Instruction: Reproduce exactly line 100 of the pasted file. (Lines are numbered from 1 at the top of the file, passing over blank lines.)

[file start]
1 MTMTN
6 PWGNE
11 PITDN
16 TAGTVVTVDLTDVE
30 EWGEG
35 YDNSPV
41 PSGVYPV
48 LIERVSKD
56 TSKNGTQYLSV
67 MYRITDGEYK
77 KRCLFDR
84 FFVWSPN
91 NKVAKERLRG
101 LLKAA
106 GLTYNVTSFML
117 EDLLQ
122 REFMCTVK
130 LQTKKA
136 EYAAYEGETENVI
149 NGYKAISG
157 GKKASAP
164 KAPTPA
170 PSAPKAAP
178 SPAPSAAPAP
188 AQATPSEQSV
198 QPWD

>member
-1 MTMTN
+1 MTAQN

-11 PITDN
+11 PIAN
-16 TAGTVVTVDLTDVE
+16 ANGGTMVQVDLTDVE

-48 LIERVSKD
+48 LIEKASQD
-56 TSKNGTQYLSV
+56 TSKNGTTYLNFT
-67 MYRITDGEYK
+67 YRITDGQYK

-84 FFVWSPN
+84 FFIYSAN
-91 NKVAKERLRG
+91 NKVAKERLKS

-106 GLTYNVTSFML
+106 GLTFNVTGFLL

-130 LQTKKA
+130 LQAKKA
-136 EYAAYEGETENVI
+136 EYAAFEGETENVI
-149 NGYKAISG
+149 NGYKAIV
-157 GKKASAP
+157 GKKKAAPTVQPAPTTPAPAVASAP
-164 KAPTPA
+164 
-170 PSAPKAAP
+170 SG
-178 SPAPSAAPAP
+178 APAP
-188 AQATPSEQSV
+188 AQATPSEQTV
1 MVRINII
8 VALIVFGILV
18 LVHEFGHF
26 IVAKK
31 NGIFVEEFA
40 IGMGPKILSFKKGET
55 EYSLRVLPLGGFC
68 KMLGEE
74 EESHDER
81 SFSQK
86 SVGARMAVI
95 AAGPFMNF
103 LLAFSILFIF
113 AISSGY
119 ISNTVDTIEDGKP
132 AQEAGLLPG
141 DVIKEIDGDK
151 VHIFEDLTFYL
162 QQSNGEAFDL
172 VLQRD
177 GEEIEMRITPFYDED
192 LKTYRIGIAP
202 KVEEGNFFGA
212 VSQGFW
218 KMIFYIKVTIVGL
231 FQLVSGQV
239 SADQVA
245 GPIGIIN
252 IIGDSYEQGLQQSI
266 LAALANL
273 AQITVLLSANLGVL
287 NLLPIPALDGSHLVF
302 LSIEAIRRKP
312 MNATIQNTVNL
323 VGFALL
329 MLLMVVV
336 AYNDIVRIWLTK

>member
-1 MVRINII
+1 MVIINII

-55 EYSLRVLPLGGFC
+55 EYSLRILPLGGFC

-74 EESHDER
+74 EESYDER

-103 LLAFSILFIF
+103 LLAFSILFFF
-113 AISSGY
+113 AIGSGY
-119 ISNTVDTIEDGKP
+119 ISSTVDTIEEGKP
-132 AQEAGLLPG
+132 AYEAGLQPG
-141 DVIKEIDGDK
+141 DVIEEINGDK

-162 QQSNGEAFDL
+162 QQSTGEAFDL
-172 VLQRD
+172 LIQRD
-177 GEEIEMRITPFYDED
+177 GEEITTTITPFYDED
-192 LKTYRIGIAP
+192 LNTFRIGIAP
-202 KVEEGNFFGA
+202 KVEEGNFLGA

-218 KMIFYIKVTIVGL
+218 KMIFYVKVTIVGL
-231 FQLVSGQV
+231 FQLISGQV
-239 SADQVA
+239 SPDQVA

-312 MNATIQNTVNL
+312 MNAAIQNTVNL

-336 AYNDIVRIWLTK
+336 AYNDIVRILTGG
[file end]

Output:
-1 MVRINII